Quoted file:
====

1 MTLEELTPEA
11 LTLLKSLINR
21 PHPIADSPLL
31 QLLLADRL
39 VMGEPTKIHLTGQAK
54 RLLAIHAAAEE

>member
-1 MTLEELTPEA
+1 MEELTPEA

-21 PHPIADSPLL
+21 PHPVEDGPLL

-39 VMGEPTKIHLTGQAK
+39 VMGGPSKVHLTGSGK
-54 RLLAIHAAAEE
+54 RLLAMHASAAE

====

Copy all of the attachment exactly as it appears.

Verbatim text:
1 MTLEELTPEA
11 LTLLKSLINR
21 PHPIADSPLL
31 QLLLADRL
39 VMGEPTKIHLTGQAK
54 RLLAIHAAAEE

>member
-1 MTLEELTPEA
+1 MEELTPEA

-21 PHPIADSPLL
+21 PHPVEDGPLL

-39 VMGEPTKIHLTGQAK
+39 VMGGPSKVHLTGSGK
-54 RLLAIHAAAEE
+54 RLLAMHASAAE